Cara-I assumed they were coming from the foreclosure pile not the REO pile, but you may be right. Either way is saves some amount of time seeing that it often takes a month or two to sell the house and 30-45 days for the house to close once is under contract assuming the person doesn't back out. I guess the exact timing doesn't matter just the fact that they definitely save the 6% and some other amount for not needing to take care of the properties. I assume it also saves them from needing to hire more people. These banks are already swamped with distressed properties so anyway to get rid of them faster without hurting their other holdings is good for them
"Cara said...They're like the midnight-blue hole of shadow inventory. Not black, because they do rent them out and slowly sell them, but pretty darn dark. We're talking 5-15 year business plans here. This is not a bunch of pure flippers."I actually spoke with them again recently (I dont represent them anymore now that I switched jobs), but things are going really well for them. They made all their purchase money back on selling some of them into the bounce this year. However they are still very cautious so they do plan to hold on to the majority of them as rentals. They expect to sell their remaining shadow inventory over the next 15-27 years...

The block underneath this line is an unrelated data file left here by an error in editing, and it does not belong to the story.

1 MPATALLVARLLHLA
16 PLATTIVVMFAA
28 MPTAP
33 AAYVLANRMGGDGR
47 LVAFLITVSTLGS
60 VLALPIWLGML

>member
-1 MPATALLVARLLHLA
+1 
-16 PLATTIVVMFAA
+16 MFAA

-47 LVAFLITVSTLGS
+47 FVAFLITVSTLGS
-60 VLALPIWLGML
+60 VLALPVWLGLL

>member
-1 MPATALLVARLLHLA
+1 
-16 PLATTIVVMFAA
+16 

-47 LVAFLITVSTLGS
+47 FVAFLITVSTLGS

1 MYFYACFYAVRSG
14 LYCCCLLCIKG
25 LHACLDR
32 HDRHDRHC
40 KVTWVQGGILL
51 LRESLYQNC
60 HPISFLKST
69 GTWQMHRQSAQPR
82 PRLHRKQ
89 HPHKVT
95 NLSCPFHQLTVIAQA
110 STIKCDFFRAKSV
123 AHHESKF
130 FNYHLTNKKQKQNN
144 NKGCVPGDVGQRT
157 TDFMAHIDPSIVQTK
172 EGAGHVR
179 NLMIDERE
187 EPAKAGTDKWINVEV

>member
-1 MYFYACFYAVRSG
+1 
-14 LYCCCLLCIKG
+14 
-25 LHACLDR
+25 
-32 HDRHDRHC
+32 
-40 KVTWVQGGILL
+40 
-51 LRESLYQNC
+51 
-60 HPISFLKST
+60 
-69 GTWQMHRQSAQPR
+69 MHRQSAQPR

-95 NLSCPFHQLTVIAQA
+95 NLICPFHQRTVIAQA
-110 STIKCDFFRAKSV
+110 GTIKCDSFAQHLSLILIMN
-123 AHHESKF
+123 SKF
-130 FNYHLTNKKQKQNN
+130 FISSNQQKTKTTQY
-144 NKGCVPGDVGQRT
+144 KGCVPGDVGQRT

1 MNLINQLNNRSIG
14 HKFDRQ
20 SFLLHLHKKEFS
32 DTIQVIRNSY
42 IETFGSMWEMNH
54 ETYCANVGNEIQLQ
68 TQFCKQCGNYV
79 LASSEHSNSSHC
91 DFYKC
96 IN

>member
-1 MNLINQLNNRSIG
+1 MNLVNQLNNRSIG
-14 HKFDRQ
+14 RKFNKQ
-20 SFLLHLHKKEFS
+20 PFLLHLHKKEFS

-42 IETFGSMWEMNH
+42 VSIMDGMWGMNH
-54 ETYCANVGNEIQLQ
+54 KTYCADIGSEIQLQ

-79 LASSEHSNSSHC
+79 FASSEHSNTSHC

Thanks CRT,"They made all their purchase money back on selling some of them into the bounce this year. "Yikes! That's impressive. Totally logical, but still impressive.I'm closing in less than two weeks! And between now and then is Christmas and New Years, so it's almost no time until we have our own place to make a home. We're about as packed as it's possible to be while still living in our apartment... handing in the 30 day notice today.